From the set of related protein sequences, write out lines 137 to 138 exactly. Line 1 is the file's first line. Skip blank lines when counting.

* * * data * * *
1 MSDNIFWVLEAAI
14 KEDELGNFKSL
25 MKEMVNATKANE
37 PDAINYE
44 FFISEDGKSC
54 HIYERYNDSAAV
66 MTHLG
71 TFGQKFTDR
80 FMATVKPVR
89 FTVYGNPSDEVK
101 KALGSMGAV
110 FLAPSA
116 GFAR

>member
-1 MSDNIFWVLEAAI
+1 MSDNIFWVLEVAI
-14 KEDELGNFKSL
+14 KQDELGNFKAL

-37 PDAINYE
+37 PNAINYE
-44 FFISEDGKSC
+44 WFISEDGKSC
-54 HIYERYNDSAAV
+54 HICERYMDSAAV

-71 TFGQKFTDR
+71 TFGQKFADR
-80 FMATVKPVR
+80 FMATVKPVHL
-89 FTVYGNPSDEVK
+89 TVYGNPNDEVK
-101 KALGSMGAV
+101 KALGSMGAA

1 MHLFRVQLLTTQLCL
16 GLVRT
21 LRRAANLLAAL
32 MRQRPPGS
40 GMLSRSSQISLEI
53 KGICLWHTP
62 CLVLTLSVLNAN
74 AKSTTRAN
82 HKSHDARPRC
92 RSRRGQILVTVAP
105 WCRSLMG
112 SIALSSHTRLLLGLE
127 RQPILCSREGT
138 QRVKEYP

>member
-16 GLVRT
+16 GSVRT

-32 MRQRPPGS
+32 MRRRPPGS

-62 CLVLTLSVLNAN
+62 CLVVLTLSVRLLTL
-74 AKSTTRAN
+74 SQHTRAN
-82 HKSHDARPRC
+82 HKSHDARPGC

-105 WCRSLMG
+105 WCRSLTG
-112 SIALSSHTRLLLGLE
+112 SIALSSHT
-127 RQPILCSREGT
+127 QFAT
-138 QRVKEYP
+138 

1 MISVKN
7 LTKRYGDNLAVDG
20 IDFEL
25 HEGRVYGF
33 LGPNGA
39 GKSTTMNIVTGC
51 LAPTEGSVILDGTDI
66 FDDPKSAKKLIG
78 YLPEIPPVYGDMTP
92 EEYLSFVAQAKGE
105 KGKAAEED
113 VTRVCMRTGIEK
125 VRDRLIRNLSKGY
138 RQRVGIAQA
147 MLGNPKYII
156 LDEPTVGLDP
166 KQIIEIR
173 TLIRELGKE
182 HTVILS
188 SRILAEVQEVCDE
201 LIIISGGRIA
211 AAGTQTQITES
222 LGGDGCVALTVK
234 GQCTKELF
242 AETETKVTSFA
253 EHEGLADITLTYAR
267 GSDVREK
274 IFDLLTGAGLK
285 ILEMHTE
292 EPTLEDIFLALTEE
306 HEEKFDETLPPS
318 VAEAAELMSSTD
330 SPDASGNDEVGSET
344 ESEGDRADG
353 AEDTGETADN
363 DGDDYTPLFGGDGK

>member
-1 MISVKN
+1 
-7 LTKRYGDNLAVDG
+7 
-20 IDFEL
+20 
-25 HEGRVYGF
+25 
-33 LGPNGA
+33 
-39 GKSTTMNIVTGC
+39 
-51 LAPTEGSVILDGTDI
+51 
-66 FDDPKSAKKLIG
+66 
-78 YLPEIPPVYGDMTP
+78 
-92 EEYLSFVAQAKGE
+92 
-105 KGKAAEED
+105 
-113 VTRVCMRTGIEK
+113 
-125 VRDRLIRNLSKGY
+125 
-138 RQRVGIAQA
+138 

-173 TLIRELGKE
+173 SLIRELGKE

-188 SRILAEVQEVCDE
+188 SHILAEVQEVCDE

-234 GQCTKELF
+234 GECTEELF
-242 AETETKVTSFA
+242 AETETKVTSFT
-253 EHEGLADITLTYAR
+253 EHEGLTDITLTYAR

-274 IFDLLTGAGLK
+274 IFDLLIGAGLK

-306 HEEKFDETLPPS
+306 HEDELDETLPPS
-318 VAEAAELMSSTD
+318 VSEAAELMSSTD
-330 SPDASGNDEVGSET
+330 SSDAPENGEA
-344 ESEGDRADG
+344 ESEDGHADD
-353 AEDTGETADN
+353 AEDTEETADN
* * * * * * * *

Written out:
-242 AETETKVTSFA
+242 AETETKVTSFT